There are times when you can watch a show and understand what the theatre company has done, you can see their thoughts and intentions shimmering on the surface of their work. Now, this might not always be a bad thing – some of the worst theatre experiences are those that leave you befuddled by what you’ve seen with no context. Imaginative yes, coherent less so. The Paper Birds’ new piece Thirsty is a look at our obsession (or perhaps better to call it, liking) of alcohol and its affects. In doing do, the company (Jemma McDonnell, Elle Moreton and Kylie Walsh) has created a piece that seems inherently obvious.
As performers of Thirsty, McDonnell and Walsh attempt to portray what drunkenness is, what the relationships are like between people that are drinking, and also attempt to crack open the bonds that make The Paper Birds a collaborative theatre-making company. Thirsty is a devised piece, using verbatim text taken from drunken phone calls the company received during their devising process from audience members, friends and family. This is relayed, not so much as the first person, but more as an outside voice entering the performance space, voiced by Walsh and McDonnell. They speak of the phone calls, recite words written on the cubicle walls of the set (three identical toilet cubicles complete with moving toilet seats), and mix these with their own tales.
The thing is, this approach to performance delivery seems too exposed for my liking. I can see through the presentation of work and see the raw remains of their devising process. Whilst they state that they had people call them and leave them messages, the performing duo do this with a sense of persona, another tool out of the devising handbook. I’m not trying to knock The Paper Birds for its devising process, nor for its performance, because on the whole Thirsty is an enjoyable piece and the audience laugh and travel on the journey of drunkness with them. For me though, with every scene, and every device used, I can’t help but to think “Yup, that’s another tool for devising right there… yeah, there is another overused technique”. Whether it’s drinking glass after glass of water and repeating gestures, or revealing truths of McDonnell and Walsh’s friendship, I see the technique more than the performance.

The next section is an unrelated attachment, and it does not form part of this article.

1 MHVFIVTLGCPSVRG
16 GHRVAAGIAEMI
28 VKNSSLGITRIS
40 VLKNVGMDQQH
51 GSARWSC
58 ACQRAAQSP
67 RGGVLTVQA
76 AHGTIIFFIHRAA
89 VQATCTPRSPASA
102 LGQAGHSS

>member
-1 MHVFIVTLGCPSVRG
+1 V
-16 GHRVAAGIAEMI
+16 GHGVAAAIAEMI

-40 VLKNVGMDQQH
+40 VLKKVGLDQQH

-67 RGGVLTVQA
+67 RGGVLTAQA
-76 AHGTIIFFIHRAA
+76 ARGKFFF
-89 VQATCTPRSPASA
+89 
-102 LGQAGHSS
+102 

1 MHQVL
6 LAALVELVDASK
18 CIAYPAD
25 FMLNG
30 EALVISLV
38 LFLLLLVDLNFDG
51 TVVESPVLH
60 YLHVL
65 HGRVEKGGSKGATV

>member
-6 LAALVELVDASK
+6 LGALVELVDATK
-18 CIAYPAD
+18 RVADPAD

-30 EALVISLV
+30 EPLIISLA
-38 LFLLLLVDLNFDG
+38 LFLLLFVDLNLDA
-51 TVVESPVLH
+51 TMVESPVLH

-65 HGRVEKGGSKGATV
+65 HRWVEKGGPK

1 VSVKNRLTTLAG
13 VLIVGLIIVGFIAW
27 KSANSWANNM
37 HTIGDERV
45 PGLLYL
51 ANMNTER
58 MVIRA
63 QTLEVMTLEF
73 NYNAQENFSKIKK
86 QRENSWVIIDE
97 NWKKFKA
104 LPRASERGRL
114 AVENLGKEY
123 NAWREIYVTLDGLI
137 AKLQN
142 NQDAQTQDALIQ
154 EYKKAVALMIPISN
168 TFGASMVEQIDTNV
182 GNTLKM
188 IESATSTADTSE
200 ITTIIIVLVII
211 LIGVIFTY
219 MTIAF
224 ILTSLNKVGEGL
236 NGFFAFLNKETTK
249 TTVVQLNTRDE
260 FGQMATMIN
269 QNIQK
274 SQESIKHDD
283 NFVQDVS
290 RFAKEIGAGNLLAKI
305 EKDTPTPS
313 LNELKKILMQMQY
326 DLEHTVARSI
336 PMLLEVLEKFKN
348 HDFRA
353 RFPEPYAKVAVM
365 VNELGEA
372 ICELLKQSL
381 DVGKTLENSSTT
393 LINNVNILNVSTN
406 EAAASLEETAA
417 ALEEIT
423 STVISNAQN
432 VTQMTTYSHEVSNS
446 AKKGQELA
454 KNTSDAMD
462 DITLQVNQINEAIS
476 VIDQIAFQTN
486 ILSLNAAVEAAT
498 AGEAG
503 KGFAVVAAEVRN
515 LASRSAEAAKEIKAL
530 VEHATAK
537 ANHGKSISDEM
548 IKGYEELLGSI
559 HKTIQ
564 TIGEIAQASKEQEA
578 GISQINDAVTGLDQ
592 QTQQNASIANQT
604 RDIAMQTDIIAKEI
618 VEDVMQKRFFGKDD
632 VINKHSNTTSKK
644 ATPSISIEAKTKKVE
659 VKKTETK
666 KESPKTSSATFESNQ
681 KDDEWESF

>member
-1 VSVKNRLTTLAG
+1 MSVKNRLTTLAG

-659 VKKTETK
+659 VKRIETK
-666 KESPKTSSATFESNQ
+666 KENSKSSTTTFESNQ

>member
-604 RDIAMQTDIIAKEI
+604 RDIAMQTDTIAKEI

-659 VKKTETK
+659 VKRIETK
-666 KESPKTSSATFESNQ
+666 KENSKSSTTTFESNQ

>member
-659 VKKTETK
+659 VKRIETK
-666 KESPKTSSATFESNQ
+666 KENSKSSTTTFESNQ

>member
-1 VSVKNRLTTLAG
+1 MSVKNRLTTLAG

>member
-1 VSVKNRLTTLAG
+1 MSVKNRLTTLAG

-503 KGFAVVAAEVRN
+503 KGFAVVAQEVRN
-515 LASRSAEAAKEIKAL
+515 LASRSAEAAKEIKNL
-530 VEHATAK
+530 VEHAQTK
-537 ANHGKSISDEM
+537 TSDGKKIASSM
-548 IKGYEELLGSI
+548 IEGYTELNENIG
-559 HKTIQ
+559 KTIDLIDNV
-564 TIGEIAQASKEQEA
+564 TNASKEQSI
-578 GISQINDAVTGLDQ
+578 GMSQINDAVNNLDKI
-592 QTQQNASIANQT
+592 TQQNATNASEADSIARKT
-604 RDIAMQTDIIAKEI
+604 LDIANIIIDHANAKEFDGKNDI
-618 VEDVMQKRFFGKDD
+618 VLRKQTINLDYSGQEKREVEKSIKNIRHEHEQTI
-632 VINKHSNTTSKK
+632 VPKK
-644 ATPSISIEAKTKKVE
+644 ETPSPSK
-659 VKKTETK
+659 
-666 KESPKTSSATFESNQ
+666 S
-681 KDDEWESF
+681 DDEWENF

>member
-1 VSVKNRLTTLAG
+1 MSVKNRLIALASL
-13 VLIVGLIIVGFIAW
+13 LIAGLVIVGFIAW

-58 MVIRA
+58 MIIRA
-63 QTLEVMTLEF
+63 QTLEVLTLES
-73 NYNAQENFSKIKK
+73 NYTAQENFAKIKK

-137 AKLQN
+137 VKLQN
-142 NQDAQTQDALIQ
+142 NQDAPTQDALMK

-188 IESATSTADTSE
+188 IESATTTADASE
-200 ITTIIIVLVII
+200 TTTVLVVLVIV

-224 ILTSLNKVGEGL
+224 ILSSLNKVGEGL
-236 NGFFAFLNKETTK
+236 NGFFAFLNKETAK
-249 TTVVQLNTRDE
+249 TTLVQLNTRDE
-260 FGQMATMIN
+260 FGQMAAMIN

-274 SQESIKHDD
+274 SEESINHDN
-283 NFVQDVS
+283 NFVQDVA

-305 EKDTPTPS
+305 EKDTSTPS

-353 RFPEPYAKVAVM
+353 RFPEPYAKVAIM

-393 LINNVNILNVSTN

Perhaps it is the influence of Kirsty Housley (of Complicite) and Wendy Houstoun (of DV8, Forced Entertainment) who have both collaborated on the project that has infused The Paper Birds with these very distinct performance styles. Either way, Thirsty seems for the seasonsed theatre-goer (and previous theatre maker) more about the various methods of making a performance, than that of the performance itself. This is, I’m sure, something that only I experienced, but it does cloud my thoughts on the production when looking back.
However, writing this more objectively and putting aside these niggling thoughts, Thirsty, as a new piece of work from The Paper Birds, is an enjoyable experience. The blended use of live music with the continuous drinking and storytelling, whilst repetitive at times, does propel the audience and the performance in a certain inevitable direction. As McDonnell and Walsh have water streaming down their dresses and the energy of performance wanes slightly, the emotive value of what they are portraying shines through. As people who drink, it is often ourselves who suffer the most: we use drinking to escape, to bridge the gap between reality and idealism.
In Thirsty, The Paper Birds blur the destinctions between what is true – a reflection upon themselves as performers/friends, and on the creative imagination. The verbatim voices that emerge from the work show the depth of experiences that people go through when drinking. As a whole, Thirsty won’t leave you craving a drink or two, but it might just make you think about some of the nights you’ve experienced, and how far this has gone to release the insurities within yourself.